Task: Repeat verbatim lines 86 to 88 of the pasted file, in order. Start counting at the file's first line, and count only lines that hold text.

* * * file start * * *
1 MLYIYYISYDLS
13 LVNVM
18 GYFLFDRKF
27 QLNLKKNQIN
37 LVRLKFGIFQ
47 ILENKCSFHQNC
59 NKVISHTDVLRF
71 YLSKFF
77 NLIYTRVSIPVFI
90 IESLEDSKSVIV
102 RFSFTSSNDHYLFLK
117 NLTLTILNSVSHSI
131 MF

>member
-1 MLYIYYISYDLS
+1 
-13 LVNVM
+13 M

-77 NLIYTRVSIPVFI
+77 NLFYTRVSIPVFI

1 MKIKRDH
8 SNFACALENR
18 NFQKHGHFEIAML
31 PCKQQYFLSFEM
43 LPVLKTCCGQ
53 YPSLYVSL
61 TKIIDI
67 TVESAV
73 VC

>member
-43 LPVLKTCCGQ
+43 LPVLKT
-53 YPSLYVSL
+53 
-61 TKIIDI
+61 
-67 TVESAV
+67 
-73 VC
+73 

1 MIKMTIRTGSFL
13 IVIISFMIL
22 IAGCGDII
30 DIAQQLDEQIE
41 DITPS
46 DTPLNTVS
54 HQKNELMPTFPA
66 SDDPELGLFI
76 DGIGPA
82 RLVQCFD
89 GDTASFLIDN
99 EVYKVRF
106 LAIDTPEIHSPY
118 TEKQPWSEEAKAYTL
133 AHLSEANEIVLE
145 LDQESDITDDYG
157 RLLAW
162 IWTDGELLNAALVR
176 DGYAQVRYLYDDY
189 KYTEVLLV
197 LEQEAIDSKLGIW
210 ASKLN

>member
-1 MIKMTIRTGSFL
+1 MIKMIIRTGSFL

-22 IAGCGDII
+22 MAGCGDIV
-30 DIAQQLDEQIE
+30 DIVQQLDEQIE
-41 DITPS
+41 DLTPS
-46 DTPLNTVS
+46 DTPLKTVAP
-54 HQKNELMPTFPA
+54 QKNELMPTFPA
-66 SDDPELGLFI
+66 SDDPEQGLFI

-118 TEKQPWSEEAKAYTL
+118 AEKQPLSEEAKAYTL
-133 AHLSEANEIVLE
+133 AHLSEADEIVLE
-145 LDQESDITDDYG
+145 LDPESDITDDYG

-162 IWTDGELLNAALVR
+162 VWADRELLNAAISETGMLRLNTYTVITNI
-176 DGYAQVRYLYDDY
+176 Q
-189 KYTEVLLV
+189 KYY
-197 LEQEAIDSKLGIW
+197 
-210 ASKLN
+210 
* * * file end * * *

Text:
-176 DGYAQVRYLYDDY
+176 Q
-189 KYTEVLLV